Veterans Day provides a special opportunity in our nation. It's a time for us to take a moment and thank the veterans of the United States Armed Forces and the service that they have offered in defense our nation and the American way of life.
As I sit here today, I find myself reflecting on the sacrifices that many of my friends and colleagues have made to serve our nation - time with their families, career opportunities, recreation, and even their own health and safety. Granted, it isn't always a dangerous way of life - many find successful careers in military service - but it's a lot to ask of anyone even so.
Unfortunately, veterans of foreign wars - like Korea, Vietnam, the Persian Gulf, Afghanistan, and Iraq - often face criticism for their actions "over there." It's a reality that has garnered backlash by many and rightly so. I would encourage anyone who reads this post to remember that regardless of personal feelings about individual practice of American foreign policy, our servicemen deserve the highest respect for their defense of the American way of life.
That's an interesting expression isn't it? The American way of life. What does it really mean? Undoubtedly it has something to do with Freedom, but beyond that, it's a bit difficult to define.
In the early days of our nation, revolutionaries fought to free their families and nation from a tyrant that taxed them into poverty, without allowing them any representation. Later, our nation faced an existential crisis over states' rights and human slavery - resorting to a brutal war between brothers for the future of the nation. the United States of American shifted from a collection of free states into a unified nation - and firmly rejected the slavery of any human being as being immoral and totally unacceptable in America.
The 20th Century saw another series of wars that ravaged our world - and these wars propelled our nation to unprecedented heights - as the economic, military, and moral leader of the free world - and a strong opponent of the Communist threat of Eastern Europe. The various military engagements for the remainder of the century largely were proxy wars between our nation and the Soviet Union - as we fought to contain communism. The century closed to a new world - the fall of the Soviet Union, the rise of globalization and the genesis of today's technical revolution - America won. Freedom won.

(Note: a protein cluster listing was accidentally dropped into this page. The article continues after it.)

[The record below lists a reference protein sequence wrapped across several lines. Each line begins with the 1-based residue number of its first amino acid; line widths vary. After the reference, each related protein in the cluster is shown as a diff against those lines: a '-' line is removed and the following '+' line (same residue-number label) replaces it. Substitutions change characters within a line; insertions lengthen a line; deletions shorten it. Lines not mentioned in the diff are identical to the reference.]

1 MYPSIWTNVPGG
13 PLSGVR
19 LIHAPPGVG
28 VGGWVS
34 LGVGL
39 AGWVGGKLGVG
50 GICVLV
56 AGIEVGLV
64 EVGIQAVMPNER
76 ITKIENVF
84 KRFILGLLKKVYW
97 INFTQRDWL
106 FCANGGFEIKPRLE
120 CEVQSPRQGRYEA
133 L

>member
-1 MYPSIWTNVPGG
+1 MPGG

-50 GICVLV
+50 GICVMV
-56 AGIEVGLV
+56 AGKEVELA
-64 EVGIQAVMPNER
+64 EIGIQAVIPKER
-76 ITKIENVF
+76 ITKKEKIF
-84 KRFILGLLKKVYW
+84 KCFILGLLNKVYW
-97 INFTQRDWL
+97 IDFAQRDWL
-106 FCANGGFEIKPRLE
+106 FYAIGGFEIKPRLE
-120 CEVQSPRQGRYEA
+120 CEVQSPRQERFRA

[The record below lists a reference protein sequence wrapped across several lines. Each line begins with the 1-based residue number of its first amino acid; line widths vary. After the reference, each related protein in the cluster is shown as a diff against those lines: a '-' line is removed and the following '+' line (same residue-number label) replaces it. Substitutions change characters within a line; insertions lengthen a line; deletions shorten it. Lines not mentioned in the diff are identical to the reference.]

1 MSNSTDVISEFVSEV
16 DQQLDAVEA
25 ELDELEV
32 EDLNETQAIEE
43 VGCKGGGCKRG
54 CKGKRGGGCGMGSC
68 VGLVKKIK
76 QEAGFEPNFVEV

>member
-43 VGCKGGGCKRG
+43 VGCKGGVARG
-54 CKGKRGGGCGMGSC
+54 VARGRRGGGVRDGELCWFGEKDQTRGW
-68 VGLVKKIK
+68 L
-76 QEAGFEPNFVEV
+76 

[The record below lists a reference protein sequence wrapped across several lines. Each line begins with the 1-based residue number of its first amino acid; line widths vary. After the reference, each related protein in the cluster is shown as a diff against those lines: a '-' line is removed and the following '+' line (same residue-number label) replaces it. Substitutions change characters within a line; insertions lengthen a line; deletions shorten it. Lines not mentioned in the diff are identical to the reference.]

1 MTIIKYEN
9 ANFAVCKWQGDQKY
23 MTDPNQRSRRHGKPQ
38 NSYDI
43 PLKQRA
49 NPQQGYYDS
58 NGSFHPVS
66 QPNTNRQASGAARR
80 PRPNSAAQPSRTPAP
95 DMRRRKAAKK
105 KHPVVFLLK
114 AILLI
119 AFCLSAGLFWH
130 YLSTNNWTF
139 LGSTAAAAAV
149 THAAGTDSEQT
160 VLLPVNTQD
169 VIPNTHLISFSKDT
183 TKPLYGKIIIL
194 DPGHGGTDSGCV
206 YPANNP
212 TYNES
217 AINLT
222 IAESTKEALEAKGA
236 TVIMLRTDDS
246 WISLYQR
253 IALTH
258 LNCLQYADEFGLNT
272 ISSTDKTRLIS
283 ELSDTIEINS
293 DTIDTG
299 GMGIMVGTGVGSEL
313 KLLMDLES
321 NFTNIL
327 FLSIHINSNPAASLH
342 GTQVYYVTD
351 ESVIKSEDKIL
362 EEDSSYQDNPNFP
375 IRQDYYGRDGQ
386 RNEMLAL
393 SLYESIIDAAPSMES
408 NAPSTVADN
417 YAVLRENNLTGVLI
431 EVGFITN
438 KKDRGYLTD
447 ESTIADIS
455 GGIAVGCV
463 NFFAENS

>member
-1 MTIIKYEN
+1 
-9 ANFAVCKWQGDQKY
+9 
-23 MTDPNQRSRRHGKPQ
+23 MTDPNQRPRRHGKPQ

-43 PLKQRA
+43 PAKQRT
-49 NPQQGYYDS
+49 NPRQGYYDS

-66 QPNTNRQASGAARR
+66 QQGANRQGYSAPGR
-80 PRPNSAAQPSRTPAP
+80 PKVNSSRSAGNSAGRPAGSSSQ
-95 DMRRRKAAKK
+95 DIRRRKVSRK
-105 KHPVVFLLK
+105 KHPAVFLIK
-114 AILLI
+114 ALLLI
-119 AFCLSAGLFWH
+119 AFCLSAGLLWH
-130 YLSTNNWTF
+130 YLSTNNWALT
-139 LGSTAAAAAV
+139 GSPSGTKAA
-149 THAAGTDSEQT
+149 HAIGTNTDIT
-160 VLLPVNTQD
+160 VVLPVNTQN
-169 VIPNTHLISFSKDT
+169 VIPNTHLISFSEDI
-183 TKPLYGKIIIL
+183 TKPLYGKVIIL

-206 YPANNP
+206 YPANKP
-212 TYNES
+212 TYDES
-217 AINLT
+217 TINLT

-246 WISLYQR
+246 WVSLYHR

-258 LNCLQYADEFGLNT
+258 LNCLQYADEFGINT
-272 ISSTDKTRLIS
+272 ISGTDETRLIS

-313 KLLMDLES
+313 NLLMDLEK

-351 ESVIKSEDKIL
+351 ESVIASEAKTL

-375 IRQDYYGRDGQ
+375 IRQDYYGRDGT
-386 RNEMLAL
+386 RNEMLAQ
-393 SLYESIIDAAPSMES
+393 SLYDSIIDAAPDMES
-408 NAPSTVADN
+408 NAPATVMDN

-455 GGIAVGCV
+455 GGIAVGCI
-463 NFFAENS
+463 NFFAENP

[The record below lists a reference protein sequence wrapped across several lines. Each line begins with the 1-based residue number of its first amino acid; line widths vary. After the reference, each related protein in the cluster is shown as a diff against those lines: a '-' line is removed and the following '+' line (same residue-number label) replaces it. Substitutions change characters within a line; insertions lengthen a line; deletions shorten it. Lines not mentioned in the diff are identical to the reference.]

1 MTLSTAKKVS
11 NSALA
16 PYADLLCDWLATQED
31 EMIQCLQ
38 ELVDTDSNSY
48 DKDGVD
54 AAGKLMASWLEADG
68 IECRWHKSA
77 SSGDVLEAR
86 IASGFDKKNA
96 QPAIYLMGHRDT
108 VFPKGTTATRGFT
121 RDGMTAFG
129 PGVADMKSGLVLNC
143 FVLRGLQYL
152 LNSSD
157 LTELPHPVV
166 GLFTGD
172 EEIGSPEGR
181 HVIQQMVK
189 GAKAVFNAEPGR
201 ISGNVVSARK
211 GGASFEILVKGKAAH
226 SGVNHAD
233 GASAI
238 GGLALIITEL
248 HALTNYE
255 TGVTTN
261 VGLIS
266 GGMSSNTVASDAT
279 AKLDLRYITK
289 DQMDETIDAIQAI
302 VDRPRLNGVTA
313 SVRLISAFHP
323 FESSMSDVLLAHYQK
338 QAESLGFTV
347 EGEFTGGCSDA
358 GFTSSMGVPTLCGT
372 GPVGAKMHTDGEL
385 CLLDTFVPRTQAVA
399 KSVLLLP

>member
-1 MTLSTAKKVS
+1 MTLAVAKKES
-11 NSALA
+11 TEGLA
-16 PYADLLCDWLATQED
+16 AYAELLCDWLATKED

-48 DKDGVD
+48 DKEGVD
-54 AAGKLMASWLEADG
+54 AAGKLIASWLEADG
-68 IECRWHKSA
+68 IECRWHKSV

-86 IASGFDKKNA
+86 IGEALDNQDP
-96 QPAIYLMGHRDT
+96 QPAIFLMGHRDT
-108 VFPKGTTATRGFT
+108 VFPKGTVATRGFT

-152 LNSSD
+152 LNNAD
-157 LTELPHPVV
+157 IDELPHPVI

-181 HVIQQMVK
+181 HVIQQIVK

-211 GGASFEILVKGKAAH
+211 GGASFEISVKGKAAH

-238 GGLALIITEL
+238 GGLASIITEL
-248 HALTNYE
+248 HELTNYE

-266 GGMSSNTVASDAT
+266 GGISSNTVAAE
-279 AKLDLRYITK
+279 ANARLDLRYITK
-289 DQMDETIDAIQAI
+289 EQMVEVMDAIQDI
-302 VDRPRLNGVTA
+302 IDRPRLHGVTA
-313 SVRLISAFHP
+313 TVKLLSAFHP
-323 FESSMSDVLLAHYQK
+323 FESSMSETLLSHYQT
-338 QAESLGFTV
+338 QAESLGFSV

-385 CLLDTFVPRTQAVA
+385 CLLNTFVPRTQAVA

Now, the 21st Century hits. We see a new rise of radicalism in response to American imperialism, "Western" promiscuity, and ideological reform in many religious and political groups. Today, we find ourselves facing a presidential election cycle that is almost unprecedented in the degree of cynicism and disinterest by the American people. I think that it is fair to say that, today, more than ever, it is important for us to take some time to remember what it means to be an American.
I recently watched the new Tom Hanks film, Bridge of Spies, and his character made a stunningly simple point on that subject, that I think is dead accurate:
"I'm Irish, you're German. But what makes us both Americans? It's just one thing...the Rulebook. We call it the Constitution. And we agree to the rules. And that's what makes us Americans."
In the end, the only point I would make this Veterans Day is - remember who we are as Americans. A large mess of people with different interests, passions, and ideas. But people who are united in our respect and love for our founding documents - the Constitution and the Declaration of Independence.
These documents - no matter how old or "out of date" they may seem, still shine as the one example of what it means to be an American. These documents are the reason that thousands upon thousands of American servicemen have sacrificed their lives, their fortunes, and their sacred honor at home and abroad.
So, yes, I hope we all thanked a veteran today for their service. But more than that, I hope we all take the time to consider what that service really means and resolved never again to underestimate their sacrifice in defense of our freedom as Americans.